The Judge Who Created LA’s Green Line

The Los Angeles light rail Green Line, running down the middle of the Century Freeway, is mostly a failure.  It runs from a derelict area south of the LAX to an underpass in Norwalk, a few miles short of connecting to Metrolink, with unpleasant stations in the middle of the freeway.

But it was born out of a first-of-its-kind settlement to build the freeway, in an attempt to deliver community benefits.  Longreads profiles the federal judge who made it happen, Harry Pregerson:

Good luck building transit-oriented development here

Good luck building transit-oriented development here

Like his hero, the late Supreme Court Chief Justice Earl Warren, Pregerson has always had a knack for consensus building. His skill at bringing together divergent parties—Caltrans, neighborhood residents, and unions—and forging a compromise was the key factor in getting the Century Freeway built. According to the L.A. Times, Pregerson was known to open negotiations early in the morning by telling all parties, “Gentlemen, I just happen to have brought my lunch with me and it could be a long day. I’m not sure yet when you’ll be able to eat.”

The Century Freeway’s final consent decree, filed in 1979, included a housing program, jobs program, jobs training program, affirmative-action program, and a child-care program, all under the guise of a freeway project that somehow also had to have a train running down the middle. Even for a legislative body, these initiatives would have been bold, but for them to come at the behest of a district court judge was unheard of.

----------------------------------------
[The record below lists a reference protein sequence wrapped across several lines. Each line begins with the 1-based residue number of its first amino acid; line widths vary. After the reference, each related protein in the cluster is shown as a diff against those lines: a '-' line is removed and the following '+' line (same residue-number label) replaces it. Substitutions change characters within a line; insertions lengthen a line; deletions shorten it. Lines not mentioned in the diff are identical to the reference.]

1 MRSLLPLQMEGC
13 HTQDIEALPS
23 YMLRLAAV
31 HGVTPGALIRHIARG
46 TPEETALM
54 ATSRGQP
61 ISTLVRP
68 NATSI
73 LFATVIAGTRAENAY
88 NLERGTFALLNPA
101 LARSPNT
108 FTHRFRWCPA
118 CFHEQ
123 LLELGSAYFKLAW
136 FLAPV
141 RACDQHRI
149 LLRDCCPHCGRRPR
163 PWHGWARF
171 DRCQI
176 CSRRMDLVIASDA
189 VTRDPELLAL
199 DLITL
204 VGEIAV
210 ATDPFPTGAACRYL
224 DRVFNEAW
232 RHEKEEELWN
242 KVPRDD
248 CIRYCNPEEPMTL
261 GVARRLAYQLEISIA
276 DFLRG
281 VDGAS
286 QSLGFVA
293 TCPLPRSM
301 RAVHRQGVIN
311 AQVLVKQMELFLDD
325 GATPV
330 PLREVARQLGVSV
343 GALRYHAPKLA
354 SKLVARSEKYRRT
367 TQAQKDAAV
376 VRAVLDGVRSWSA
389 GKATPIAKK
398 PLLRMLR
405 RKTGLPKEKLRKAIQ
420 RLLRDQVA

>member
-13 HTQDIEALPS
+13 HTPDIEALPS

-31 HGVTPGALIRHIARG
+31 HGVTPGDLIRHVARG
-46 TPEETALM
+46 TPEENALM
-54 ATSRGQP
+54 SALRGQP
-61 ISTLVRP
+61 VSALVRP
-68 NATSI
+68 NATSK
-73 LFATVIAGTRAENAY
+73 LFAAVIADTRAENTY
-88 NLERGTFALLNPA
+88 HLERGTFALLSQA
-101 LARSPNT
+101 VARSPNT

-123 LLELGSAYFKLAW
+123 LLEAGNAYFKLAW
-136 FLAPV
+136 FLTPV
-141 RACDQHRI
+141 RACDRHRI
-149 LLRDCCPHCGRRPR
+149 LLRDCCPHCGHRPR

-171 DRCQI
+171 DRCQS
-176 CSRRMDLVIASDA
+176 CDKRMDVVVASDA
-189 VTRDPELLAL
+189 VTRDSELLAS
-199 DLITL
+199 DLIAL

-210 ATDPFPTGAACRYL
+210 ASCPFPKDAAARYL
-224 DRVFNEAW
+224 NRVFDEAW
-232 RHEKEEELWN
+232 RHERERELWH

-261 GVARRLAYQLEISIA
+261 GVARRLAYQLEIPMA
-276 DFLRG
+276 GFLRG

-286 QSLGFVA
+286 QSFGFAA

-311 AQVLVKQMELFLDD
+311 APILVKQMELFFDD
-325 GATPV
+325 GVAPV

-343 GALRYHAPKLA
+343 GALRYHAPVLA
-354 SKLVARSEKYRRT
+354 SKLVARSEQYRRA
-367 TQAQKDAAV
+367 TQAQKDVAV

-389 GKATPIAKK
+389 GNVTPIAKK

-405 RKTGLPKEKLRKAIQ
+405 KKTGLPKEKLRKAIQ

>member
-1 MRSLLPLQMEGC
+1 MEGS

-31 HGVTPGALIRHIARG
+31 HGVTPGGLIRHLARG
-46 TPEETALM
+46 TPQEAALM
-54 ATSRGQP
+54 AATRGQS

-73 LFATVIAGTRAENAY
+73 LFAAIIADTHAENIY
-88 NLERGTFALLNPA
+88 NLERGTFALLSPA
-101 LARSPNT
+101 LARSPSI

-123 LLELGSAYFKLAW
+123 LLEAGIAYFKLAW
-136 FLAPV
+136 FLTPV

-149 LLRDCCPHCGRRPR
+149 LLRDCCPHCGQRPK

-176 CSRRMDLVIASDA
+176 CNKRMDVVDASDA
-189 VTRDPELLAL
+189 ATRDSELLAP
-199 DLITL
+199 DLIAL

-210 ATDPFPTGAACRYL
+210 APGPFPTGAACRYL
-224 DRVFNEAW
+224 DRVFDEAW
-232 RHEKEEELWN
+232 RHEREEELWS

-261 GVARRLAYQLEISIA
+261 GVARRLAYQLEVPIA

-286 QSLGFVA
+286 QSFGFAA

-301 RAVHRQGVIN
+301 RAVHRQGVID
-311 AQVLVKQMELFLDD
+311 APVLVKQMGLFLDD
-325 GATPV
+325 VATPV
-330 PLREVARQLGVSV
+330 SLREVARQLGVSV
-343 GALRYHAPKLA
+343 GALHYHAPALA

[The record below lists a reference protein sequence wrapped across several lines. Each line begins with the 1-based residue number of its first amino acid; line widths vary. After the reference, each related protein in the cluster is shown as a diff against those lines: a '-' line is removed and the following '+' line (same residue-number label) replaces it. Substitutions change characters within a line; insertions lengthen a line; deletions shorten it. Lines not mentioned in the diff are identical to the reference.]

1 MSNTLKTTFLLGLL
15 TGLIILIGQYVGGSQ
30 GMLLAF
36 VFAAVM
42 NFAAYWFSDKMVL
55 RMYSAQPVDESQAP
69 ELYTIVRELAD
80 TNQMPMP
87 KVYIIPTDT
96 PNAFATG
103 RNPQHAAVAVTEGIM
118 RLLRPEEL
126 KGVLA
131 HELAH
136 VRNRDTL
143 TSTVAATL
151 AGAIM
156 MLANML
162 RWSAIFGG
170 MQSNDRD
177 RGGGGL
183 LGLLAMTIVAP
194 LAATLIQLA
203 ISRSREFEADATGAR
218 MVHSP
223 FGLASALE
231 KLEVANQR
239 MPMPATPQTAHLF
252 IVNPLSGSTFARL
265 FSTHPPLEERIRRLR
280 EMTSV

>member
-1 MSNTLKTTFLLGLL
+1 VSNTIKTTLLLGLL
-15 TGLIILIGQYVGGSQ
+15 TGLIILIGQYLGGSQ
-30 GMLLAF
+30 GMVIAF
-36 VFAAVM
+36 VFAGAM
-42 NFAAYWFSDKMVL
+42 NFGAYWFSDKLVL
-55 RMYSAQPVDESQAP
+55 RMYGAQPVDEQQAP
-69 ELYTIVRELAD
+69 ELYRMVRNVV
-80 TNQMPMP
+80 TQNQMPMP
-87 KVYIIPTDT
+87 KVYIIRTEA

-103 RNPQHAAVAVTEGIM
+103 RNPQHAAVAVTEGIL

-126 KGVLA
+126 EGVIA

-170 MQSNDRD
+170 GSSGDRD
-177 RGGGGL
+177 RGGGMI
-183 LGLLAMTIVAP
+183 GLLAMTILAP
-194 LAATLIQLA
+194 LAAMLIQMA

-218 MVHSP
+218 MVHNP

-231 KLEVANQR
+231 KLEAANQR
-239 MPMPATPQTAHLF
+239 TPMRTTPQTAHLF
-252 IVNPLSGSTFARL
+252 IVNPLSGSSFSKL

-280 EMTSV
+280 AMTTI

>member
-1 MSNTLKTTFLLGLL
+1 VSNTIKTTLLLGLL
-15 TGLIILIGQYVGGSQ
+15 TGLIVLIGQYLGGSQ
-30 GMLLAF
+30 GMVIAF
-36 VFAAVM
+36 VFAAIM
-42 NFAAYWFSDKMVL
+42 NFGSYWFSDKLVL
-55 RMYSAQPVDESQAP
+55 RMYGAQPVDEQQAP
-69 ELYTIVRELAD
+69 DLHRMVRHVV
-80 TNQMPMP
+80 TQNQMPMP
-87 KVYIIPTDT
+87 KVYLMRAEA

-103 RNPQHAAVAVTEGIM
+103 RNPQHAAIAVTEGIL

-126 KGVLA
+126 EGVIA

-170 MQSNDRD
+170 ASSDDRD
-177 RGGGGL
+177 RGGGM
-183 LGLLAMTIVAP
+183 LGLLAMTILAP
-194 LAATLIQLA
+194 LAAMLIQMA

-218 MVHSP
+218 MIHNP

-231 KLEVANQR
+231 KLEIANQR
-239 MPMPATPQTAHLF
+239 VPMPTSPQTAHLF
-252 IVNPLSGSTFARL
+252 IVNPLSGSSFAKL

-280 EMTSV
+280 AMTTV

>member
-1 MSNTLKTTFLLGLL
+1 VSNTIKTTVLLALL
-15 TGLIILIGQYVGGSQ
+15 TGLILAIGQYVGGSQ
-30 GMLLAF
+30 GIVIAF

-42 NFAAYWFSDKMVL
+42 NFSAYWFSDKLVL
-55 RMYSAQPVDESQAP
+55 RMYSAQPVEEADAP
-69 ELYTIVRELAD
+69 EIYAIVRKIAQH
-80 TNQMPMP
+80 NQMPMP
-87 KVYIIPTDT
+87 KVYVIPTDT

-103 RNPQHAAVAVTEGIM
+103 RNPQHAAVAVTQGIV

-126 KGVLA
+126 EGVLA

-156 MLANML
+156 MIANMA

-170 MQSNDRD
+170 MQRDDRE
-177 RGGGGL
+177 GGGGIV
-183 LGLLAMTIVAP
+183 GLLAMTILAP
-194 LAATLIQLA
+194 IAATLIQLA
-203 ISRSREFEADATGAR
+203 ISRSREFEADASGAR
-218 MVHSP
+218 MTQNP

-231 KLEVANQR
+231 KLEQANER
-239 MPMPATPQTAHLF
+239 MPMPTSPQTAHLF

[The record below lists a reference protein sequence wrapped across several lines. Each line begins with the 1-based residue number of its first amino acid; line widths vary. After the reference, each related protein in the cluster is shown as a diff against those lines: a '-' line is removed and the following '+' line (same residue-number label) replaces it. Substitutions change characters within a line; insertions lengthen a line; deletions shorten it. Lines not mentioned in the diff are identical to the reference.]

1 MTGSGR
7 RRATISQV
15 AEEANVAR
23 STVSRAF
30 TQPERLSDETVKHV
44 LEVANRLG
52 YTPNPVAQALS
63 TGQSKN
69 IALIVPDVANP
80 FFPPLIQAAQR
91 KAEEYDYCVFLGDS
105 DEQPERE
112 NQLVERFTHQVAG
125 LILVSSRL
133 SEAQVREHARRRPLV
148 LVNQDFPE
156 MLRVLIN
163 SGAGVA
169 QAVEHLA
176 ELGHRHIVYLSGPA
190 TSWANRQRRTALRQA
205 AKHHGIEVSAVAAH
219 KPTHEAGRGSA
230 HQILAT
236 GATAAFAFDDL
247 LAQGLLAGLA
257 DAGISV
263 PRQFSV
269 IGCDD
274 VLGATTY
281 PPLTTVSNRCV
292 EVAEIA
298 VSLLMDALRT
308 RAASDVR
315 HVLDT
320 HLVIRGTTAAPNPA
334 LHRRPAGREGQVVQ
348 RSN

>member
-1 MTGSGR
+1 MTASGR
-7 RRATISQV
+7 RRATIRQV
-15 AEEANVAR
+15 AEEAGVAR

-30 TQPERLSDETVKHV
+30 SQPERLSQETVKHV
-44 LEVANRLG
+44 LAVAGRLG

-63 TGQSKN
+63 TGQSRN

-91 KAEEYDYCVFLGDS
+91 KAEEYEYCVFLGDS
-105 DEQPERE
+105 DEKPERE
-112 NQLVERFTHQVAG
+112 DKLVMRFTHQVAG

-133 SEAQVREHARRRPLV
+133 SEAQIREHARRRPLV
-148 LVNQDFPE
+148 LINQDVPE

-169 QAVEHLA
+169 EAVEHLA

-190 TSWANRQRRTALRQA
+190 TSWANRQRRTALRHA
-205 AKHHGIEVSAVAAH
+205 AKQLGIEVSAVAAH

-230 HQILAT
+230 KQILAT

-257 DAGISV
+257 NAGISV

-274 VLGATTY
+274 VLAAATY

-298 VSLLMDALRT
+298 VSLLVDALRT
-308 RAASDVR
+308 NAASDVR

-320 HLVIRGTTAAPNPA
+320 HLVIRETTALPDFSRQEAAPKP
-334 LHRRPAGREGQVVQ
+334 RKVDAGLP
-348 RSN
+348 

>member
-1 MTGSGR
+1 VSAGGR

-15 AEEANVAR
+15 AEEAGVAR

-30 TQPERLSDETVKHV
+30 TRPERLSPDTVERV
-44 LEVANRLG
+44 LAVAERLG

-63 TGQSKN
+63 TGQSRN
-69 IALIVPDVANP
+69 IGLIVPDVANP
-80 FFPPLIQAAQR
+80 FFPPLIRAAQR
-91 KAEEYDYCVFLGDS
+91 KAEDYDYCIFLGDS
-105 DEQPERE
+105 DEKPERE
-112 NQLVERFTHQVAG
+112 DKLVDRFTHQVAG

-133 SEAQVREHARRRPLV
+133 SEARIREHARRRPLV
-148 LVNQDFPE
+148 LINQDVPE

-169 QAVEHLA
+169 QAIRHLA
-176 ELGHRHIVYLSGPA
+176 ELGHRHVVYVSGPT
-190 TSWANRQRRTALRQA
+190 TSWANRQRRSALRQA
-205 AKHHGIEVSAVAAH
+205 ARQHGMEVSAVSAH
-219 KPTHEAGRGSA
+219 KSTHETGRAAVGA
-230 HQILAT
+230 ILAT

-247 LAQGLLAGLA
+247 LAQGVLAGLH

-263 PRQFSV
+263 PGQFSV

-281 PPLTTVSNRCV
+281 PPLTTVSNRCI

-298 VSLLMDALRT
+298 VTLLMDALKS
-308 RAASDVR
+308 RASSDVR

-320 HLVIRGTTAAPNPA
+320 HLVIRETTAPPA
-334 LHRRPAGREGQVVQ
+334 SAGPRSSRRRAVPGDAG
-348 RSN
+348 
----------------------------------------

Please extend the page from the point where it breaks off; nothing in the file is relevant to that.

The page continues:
Pregerson comes off as a bit abrasive and self-centered in the piece (he is a judge after all), but it’s a nice exploration of the long-lasting positive benefits of the settlement.

Ultimately though, as I detail in Railtown, the transit line in the middle of the freeway should have been the far-cheaper bus rapid transit option, which would have been more appropriate for the ridership in that area. But now we’ve got a rail line in the middle of the freeway, with no place to build housing or jobs around it.  So while the other community benefits may have worked out well, the Green Line unfortunately did not.


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